Also while your dog is a puppy, you want to try and expose them to as many situations as possible. Their brain is basically a sponge and most of what they experience during puppyhood they will experience and go 'oh this is normal'. Although as Cello mentioned, vaccinations are a priority before public spaces

    Take them to crowded places, take them in the car/on the bus/on the metro, have people pet them, have them meet people of different skin tones, play thunder and fireworks noises on youtube etc

    Descendant XtynicCello
  • Descendant XDescendant X Hank Facepunch Registered User regular
    edited February 26
    Here’s a question - how much unsupervised outdoor time should a puppy have, if any? We got new siding on our house last year and haven’t put our gate back up yet (I know, I know), so we don’t have an enclosed yard right now and probably won’t until late March if the weather warms up fairly quickly.

    I’m currently waking up earlier so I’ll be able to walk the dog first thing in the morning and we’ll be walking him in the evening as well. I imagine Mrs. Facepunch will also walk him during the afternoon before she goes to work.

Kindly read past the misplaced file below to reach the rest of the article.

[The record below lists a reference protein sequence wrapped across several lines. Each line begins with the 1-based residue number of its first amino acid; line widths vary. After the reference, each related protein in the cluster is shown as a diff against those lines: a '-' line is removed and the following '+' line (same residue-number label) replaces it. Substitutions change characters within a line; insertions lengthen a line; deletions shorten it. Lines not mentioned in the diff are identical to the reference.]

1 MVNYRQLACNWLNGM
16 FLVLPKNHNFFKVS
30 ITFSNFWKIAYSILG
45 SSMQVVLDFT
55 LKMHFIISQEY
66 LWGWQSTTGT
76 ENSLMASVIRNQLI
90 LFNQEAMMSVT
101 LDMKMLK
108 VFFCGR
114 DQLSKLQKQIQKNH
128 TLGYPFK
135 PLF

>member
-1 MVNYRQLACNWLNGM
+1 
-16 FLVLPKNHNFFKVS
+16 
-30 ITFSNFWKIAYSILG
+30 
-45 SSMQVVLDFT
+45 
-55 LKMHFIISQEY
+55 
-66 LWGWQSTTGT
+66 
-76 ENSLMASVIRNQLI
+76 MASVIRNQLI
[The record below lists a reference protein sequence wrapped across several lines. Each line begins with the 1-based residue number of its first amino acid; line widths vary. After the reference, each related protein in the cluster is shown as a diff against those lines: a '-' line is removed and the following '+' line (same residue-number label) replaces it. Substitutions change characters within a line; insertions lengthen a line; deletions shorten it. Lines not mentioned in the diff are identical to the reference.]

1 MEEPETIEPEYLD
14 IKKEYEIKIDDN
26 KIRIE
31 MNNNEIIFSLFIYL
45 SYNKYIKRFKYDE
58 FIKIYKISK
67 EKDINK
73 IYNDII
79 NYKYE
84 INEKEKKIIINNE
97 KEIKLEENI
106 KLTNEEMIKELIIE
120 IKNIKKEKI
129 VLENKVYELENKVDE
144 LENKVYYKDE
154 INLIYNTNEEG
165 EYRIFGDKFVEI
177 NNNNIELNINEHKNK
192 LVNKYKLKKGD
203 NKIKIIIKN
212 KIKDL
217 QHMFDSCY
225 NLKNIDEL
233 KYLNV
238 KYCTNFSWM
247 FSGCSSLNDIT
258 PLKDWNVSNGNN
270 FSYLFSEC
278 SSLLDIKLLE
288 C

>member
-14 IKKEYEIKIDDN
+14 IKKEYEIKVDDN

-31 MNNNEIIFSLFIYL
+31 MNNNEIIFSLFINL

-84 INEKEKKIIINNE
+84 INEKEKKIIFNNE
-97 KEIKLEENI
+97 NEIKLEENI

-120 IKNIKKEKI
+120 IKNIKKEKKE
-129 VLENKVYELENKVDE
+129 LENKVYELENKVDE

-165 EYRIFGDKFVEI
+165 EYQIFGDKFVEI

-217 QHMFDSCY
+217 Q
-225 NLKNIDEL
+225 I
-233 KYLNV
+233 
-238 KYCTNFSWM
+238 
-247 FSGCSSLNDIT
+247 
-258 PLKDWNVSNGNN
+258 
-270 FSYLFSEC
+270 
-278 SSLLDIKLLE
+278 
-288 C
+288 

To add to this, we currently have three cats in the house. What kind of challenges might that bring?

    Descendant X on
    Something used to be here. It's gone now.
  • mtsmts Registered User regular
    edited February 26
    RE: unsupervised outdoor time

    How are you doing that if you don't have a gate? Its terrible to leave a dog tethered outside unsupervised.

    for cats its depends on personality.

    it is going to be harder if the hats spook and run. if they swat the dog, he should learn. you just need to not let them interact unsupervised so you can train the proper treatment.

    keep him on leash and give a correction if he tries to go after/jump etc. i mean its a puppy so he is going to try to play with your cats, but he needs to learn to treat them well.

    best case, your cat hisses/swats him and your dog learns real fast not to mess with them.